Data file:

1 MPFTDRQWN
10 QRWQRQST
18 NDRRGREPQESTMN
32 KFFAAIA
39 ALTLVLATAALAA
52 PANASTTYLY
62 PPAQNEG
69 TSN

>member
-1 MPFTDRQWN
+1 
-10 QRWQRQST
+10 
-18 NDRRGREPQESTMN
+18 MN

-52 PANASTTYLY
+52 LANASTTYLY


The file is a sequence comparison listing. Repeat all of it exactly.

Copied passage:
1 MPFTDRQWN
10 QRWQRQST
18 NDRRGREPQESTMN
32 KFFAAIA
39 ALTLVLATAALAA
52 PANASTTYLY
62 PPAQNEG
69 TSN

>member
-1 MPFTDRQWN
+1 
-10 QRWQRQST
+10 
-18 NDRRGREPQESTMN
+18 MN

-52 PANASTTYLY
+52 LANASTTYLY